Every year, the oceans, which contain about 50 times more carbon (39 000 PgC) than the atmosphere, take up about 25% of anthropogenically produced carbon (IPCC, 2007). Net CO2 transfer across the air–sea interface occurs whenever a partial pressure difference is established between atmosphere and ocean. The net flux (F) of CO2 across the air–sea interface is given by the product of the differences in partial CO2 pressure and a kinetic term (k), known as the transfer velocity (it has dimensions of length per time):where s is the CO2 solubility coefficient and pCO2w and pCO2a are the partial pressures of CO2 in water and air, respectively. Oceanic sinks and sources of CO2 are then highly variable and sensitive to climate and local environmental conditions. Besides temperature and biological processes, fluxes are driven by several different processes, such as near-surface turbulence at moderate wind speed (Zappa et al., 2007) and the formation of air bubbles (Woolf, 1997). However, wind is the primary forcing of the aqueous boundary layer which controls gas exchange. Quantitative relationships between gas exchange and wind speed have been suggested by several authors (Liss and Merlivat, 1986; Wanninkhof, 1992; Wanninkhof and McGillis, 1999). Air–sea gas exchange models and theory were exhaustively reviewed by Nightingale (2009), who discussed a wide range of processes from chemical biological enhancement, the surface renewal model, the surface penetration theory, the turbulence dissipation rate, the bubble-mediated gas transfer, the role of wave breaking, and so on.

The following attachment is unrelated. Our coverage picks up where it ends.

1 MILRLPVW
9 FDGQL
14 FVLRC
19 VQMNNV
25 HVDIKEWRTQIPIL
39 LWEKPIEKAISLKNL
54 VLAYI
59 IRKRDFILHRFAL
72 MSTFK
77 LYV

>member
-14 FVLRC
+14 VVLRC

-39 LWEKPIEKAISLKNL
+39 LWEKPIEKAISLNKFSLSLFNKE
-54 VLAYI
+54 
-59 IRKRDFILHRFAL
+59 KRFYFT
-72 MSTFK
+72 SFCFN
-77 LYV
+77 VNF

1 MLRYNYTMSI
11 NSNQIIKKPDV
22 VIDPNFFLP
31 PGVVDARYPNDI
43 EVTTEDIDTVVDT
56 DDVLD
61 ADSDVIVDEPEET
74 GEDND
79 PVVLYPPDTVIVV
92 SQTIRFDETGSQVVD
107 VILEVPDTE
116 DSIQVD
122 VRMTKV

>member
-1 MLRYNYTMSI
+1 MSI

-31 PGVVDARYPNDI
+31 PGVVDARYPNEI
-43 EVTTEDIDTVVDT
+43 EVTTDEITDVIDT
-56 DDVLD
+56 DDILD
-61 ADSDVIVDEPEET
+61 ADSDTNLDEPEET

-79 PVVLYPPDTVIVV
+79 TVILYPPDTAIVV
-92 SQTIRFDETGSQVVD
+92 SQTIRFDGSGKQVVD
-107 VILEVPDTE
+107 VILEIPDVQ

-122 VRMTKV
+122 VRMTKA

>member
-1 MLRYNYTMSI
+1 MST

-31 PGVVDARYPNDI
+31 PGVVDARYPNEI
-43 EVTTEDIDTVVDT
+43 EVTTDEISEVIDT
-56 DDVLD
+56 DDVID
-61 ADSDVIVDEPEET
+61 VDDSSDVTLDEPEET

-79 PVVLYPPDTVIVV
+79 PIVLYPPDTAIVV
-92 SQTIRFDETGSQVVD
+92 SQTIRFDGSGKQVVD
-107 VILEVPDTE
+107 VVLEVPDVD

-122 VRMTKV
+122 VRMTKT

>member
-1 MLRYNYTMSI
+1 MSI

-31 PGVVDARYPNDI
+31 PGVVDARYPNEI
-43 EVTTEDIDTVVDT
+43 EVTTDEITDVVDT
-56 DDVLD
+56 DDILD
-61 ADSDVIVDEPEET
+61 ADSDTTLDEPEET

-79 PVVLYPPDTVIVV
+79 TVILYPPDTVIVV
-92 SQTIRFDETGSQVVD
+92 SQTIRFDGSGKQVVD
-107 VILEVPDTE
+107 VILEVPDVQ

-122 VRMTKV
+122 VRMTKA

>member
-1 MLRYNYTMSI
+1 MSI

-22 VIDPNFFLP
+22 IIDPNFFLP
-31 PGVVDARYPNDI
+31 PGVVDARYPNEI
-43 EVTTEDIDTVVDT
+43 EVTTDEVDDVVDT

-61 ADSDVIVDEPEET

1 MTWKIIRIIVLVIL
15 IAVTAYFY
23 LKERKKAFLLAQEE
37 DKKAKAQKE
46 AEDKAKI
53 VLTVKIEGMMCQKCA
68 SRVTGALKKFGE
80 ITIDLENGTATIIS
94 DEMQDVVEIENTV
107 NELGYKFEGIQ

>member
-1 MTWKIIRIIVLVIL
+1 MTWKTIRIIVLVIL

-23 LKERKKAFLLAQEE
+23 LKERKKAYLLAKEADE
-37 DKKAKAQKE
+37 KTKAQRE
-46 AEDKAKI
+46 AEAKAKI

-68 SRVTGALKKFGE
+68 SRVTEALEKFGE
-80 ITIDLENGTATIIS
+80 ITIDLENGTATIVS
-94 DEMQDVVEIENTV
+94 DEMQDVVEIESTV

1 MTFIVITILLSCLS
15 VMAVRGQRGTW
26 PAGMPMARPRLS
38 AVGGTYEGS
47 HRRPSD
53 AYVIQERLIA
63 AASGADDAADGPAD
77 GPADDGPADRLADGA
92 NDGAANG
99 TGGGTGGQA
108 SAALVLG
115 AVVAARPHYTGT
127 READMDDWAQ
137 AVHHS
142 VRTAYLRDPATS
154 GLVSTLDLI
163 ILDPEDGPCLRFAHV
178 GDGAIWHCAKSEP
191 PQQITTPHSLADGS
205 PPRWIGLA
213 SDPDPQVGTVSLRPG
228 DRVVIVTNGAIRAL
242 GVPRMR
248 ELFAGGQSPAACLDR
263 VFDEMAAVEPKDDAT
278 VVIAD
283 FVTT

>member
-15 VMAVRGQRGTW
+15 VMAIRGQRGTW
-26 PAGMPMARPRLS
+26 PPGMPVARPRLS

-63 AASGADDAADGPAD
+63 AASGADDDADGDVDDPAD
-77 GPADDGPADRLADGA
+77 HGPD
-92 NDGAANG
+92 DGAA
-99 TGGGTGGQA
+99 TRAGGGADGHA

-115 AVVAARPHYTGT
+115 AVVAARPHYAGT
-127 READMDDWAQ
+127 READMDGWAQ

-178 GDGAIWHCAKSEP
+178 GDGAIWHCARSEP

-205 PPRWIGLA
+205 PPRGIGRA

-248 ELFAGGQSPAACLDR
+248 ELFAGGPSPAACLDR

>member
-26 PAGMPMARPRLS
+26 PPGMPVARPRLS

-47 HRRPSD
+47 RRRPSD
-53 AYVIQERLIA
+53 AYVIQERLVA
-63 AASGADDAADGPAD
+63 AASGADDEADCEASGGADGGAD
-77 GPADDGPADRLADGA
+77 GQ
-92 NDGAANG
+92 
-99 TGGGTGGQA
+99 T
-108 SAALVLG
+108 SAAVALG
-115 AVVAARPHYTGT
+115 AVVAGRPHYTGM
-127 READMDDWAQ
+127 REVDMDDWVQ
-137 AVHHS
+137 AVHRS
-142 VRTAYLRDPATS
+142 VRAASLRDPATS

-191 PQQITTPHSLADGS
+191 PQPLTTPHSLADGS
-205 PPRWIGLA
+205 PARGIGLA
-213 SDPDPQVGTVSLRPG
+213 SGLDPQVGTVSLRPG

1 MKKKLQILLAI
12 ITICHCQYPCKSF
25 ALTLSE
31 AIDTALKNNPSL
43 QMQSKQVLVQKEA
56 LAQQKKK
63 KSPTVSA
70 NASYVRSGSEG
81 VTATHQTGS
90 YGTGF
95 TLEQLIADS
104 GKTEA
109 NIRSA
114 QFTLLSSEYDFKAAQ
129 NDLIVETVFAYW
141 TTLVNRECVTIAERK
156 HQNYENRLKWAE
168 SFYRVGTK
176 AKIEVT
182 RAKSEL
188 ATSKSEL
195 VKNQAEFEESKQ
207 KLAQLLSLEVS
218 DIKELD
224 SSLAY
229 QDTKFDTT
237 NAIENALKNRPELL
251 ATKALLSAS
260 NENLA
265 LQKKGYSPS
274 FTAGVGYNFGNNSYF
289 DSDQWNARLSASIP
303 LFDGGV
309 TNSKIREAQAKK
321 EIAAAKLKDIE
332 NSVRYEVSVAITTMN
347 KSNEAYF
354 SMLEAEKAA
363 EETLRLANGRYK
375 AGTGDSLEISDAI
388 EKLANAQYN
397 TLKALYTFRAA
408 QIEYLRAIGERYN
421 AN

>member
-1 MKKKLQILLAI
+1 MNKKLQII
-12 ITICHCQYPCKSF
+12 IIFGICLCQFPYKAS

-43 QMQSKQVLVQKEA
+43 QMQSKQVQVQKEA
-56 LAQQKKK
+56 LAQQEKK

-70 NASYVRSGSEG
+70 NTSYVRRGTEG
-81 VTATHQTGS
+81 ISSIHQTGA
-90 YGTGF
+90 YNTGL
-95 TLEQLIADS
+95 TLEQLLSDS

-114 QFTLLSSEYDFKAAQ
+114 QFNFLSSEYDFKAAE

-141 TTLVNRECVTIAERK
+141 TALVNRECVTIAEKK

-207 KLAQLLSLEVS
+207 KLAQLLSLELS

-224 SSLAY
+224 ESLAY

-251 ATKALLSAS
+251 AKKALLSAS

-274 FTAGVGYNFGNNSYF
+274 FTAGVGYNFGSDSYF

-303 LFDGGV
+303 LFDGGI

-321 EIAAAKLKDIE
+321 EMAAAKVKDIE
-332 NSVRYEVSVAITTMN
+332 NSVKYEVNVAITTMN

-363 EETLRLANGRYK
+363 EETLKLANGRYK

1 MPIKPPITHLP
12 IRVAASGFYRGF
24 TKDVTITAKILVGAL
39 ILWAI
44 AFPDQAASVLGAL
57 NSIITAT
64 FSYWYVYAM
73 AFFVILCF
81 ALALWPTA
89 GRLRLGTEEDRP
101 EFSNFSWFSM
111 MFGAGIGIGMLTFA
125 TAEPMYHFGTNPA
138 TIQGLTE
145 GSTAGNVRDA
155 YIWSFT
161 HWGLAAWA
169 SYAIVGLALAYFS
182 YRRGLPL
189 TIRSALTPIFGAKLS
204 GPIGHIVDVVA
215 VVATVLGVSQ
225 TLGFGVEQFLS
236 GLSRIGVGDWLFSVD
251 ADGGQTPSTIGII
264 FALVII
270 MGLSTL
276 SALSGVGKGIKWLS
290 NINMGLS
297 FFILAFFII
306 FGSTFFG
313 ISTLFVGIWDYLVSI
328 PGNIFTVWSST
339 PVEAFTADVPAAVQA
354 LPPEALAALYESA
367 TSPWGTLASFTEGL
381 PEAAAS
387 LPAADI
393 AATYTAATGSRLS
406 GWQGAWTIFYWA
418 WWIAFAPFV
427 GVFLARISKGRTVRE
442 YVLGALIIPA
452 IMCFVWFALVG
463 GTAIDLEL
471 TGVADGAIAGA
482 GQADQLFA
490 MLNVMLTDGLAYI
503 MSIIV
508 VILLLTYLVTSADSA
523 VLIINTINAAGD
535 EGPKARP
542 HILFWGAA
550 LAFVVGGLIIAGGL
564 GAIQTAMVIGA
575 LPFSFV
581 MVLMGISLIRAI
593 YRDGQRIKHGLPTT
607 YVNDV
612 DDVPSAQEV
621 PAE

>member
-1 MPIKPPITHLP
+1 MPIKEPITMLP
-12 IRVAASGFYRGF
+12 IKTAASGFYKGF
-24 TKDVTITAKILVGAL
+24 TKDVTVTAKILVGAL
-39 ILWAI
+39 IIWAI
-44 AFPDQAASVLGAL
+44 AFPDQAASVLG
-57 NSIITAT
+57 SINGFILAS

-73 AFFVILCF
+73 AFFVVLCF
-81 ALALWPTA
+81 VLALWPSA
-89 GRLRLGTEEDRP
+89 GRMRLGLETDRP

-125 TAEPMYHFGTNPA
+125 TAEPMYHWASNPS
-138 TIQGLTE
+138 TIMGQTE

During the last two decades, several authors have shown that the Southern Oceans and, in particular, the Circumpolar Antarctic and sub-Antarctic zones behave not only as sinks but also as sources of CO2, according to changing environmental conditions (Takahashi et al., 1993, 1997, 2002, 2009; Hoppema et al., 1995, 1999, 2000; Bakker et al., 1997; Metzl et al., 1999; De Baar and Boyd, 2000; Stoll et al., 2002). In these authors’ views, temperature is a very important factor affecting the air–sea exchange, although plankton blooms may sometimes be even more important. Roy et al. (2003) and Metzl et al. (2006) disputed the magnitude of the CO2 sink in that area and Le Quéré et al. (2007) estimated a weakening of the Southern Ocean sink between 1981 and 2004, attributing it to the observed increase in Southern Ocean winds in that period; Zickfeld et al. (2008) disagreed with these conclusions, and stated that, ‘Ekman-driven upwelling in the Antarctic Divergence exposes deep waters with elevated concentrations of dissolved inorganic carbon (DIC) to the surface, leading to outgassing of natural CO2 to the atmosphere’.